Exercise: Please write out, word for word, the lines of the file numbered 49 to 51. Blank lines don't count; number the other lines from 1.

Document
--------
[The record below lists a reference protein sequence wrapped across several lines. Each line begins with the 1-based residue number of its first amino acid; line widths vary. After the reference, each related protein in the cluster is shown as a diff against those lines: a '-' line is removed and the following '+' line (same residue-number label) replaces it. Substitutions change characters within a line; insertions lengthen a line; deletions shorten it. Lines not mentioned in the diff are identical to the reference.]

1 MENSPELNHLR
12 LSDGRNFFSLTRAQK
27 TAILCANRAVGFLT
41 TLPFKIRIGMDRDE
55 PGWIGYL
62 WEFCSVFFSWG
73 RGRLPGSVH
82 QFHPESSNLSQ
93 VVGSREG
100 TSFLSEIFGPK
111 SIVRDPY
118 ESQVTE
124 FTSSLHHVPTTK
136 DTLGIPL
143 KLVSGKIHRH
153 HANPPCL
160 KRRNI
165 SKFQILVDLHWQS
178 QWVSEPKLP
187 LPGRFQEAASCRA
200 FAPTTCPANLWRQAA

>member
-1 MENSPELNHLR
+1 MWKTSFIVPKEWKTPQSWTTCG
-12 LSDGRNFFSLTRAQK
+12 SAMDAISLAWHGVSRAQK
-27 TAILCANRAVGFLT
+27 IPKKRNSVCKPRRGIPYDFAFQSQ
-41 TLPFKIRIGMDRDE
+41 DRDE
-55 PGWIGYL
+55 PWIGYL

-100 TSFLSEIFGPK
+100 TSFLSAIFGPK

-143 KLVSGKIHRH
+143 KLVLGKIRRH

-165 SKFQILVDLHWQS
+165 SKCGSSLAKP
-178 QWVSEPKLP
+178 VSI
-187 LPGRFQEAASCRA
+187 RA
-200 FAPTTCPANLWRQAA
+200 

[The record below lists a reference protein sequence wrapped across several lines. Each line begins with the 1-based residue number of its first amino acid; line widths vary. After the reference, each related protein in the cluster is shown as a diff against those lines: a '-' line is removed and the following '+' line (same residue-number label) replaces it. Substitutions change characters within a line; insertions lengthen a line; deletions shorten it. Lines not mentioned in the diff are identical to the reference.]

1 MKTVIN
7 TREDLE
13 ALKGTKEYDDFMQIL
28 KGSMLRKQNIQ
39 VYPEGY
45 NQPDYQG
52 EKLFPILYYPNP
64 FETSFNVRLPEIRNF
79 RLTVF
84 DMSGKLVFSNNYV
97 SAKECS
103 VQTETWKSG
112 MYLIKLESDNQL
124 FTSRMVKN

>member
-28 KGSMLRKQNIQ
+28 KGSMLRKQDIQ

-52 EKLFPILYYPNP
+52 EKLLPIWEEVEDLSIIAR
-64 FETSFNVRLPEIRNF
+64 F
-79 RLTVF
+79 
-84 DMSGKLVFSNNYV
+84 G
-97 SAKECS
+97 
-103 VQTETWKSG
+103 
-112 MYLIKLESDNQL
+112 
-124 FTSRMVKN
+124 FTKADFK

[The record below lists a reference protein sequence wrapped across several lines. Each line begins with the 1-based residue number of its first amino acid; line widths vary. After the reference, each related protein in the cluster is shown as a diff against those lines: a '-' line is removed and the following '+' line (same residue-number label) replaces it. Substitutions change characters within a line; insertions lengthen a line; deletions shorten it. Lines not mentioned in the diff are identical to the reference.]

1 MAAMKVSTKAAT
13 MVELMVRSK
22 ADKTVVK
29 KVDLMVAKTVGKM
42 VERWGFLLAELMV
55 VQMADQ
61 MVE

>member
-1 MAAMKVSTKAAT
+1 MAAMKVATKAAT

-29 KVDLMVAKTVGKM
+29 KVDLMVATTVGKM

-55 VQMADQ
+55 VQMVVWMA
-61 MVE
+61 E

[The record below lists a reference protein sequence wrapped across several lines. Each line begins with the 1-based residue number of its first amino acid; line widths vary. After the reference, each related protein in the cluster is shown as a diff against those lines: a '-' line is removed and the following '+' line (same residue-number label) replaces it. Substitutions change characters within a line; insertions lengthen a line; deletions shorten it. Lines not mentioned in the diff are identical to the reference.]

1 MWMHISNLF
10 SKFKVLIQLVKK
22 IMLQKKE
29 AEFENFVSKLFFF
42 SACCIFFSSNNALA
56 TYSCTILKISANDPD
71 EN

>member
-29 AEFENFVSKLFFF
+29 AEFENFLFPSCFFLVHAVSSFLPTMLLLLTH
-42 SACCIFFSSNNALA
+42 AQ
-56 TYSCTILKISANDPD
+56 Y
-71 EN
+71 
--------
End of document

13 ALKGTKEYDDFMQIL
28 KGSMLRKQNIQ
39 VYPEGY